Nanotechnology Now

Our NanoNews Digest Sponsors





Heifer International

Wikipedia Affiliate Button


DHgate

Home > Press > Scientists Embed Computation in a DNA Crystal

Abstract:
California Institute of Technology computer scientists have succeeded in building a DNA crystal that computes as it grows.

Caltech computer scientists embed computation in a DNA crystal to create microscopic patterns

Pasadena, CA | December 06, 2004

In a demonstration that holds promise for future advances in nanotechnology, California Institute of Technology computer scientists have succeeded in building a DNA crystal that computes as it grows. As the computation proceeds, it creates a triangular fractal pattern in the DNA crystal.

This is the first time that a computation has been embedded in the growth of any crystal, and the first time that computation has been used to create a complex microscopic pattern. And, the researchers say, it is one step in the dream of nanoscientists to master construction techniques at the molecular level.

Reporting in the December issue of the journal Public Library of Science (PLoS) Biology, Caltech assistant professor Erik Winfree and his colleagues show that DNA "tiles" can be programmed to assemble themselves into a crystal bearing a pattern of progressively smaller "triangles within triangles," known as a Sierpinski triangle. This fractal pattern is more complex than patterns found in natural crystals because it never repeats. Natural crystals, by contrast, all bear repeating patterns like those commonly found in the tiling of a bathroom floor. And, because each DNA tile is a tiny knot of DNA with just 150 base pairs (an entire human genome has some 3 billion), the resulting Sierpinski triangles are microscopic. The Winfree team reports growing micron-size DNA crystals (about a hundredth the width of a human hair) that contain numerous Sierpinski triangles.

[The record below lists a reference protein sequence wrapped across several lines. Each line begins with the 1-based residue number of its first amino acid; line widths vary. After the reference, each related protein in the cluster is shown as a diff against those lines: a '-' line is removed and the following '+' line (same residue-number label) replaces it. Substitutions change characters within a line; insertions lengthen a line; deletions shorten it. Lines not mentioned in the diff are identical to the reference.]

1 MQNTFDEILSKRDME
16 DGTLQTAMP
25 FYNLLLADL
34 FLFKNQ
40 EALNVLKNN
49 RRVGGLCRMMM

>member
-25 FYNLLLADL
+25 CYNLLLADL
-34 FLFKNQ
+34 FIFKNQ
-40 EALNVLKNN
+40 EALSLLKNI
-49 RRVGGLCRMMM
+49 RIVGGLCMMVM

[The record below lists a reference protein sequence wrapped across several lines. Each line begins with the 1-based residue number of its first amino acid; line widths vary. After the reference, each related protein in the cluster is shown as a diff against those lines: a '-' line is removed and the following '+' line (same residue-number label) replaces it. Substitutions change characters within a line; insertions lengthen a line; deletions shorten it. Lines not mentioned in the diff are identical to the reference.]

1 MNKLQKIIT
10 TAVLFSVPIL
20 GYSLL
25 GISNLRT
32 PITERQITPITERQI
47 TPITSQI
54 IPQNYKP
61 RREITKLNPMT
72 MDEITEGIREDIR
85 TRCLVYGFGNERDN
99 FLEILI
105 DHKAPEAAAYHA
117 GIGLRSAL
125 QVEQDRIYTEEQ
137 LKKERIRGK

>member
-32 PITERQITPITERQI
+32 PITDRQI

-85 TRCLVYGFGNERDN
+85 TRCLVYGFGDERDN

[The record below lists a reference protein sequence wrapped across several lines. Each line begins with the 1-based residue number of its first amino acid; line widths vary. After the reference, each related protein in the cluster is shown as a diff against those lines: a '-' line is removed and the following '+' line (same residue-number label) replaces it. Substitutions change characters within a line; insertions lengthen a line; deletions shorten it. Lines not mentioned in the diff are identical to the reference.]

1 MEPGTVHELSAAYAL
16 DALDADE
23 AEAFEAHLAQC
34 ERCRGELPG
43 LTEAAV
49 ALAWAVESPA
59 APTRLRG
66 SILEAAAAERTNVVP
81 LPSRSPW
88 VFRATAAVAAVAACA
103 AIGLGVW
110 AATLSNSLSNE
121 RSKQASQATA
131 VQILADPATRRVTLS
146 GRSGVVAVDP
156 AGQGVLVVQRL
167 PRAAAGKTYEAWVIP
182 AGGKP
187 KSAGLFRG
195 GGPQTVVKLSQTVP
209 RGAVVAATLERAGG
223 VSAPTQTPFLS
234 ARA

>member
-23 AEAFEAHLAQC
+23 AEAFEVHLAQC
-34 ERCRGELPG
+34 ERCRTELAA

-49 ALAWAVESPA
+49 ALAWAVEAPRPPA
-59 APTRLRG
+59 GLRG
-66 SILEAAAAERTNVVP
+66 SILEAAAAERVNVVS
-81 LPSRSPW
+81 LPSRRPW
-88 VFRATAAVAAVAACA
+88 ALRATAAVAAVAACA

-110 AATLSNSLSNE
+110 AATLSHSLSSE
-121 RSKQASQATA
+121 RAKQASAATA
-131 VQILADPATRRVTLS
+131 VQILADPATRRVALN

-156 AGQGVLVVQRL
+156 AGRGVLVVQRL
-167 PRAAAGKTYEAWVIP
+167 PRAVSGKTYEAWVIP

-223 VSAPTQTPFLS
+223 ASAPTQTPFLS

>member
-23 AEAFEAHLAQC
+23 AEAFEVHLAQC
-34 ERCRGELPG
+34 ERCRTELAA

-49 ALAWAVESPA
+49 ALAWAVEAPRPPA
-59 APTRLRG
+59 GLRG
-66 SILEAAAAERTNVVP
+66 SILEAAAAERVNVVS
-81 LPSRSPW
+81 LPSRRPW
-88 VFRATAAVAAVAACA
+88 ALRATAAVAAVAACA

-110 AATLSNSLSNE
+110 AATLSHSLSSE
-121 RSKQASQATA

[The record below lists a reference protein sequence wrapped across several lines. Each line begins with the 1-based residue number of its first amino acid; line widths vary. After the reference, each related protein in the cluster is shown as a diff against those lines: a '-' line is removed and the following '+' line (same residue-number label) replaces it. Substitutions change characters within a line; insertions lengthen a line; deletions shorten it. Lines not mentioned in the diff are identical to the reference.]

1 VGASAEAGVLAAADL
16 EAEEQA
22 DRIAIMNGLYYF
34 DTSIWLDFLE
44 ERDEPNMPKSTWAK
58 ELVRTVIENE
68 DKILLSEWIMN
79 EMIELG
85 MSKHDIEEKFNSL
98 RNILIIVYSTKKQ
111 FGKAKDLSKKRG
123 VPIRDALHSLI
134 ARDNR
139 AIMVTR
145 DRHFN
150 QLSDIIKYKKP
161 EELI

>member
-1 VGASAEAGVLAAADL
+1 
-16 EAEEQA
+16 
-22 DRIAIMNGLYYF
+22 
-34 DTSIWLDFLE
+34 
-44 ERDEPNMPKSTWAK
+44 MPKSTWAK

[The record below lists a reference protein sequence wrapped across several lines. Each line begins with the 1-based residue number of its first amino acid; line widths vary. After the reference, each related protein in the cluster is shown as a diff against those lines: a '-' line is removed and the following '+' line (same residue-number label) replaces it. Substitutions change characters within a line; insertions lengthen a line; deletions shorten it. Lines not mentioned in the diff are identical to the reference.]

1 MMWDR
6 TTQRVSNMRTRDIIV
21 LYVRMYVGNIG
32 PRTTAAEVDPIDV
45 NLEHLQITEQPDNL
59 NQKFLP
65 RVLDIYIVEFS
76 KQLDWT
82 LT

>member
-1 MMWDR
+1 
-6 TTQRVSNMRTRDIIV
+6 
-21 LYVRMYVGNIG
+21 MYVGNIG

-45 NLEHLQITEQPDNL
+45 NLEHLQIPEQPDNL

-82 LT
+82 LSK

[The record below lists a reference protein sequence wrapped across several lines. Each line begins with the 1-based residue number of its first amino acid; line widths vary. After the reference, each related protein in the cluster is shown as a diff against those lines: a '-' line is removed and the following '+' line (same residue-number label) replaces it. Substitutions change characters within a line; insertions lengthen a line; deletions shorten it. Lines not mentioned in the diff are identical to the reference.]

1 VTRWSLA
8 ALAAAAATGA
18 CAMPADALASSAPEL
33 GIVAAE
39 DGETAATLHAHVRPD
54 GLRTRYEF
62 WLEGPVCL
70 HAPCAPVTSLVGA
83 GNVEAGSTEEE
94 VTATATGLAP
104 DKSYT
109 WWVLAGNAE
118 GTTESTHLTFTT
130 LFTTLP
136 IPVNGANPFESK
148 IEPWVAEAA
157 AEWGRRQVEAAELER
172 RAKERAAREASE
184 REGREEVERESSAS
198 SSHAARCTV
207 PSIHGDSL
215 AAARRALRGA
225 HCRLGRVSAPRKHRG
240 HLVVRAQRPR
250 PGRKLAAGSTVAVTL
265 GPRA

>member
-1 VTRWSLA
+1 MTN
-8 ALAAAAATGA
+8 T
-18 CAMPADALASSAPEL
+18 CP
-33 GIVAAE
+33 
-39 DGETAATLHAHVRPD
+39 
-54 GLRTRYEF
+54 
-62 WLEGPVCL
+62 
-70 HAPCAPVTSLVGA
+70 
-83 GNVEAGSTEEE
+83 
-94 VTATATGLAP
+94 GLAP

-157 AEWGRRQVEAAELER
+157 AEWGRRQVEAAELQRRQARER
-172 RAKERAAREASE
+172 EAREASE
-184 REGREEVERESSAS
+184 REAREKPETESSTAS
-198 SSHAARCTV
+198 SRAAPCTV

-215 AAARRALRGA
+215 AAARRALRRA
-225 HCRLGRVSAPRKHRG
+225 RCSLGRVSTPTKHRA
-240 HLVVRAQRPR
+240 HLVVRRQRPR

A key feature of the Caltech team's approach is that the DNA tiles assemble into a crystal spontaneously. Comprising a knot of four DNA strands, each DNA tile has four loose ends known as "sticky ends." These sticky ends are what binds one DNA tile to another. A sticky end with a particular DNA sequence can be thought of as a special type of glue, one that only binds to a sticky end with a complementary DNA sequence, a special "anti-glue''. For their experiments, the authors just mixed the DNA tiles into salt water and let the sticky ends do the work, self-assembling the tiles into a Sierpinski triangle. In nanotechnology this "hands off" approach to manufacturing is a desirable property, and a common theme.

The novel aspect of the research is the translation of an algorithm--the basic method underlying a computer program--into the process of crystal growth. A well-known algorithm for drawing a Sierpinski triangle starts with a sequence of 0s and 1s. It redraws the sequence over and over again, filling up successive rows on a piece of paper, each time performing binary addition on adjacent digits.

The result is a Sierpinski triangle built out of 0s and 1s. To embed this algorithm in crystal growth, the scientists represented written rows of binary "0s" and "1s" as rows of DNA tiles in the crystal--some tiles stood for 0, and others for 1. To emulate addition, the sticky ends were designed to ensure that whenever a free tile stuck to tiles already in the crystal, it represented the sum of the tiles it was sticking to.

The process was not without error, however. Sometimes DNA tiles stuck in the wrong place, computing the wrong sum, and destroying the pattern. The largest perfect Sierpinski triangle that grew contained only about 200 DNA tiles. But it is the first time any such thing has been done and the researchers believe they can reduce errors in the future.

In fact the work is the first experimental demonstration of a theoretical concept that Winfree has been developing since 1995--his proposal that any algorithm can be embedded in the growth of a crystal. This concept, according to Winfree's coauthor and Caltech research fellow Paul W. K. Rothemund, has inspired an entirely new research field, "algorithmic self-assembly," in which scientists study the implications of embedding computation into crystal growth.

"A growing group of researchers has proposed a series of ever more complicated computations and patterns for these crystals, but until now it was unclear that even the most basic of computations and patterns could be achieved experimentally," Rothemund says.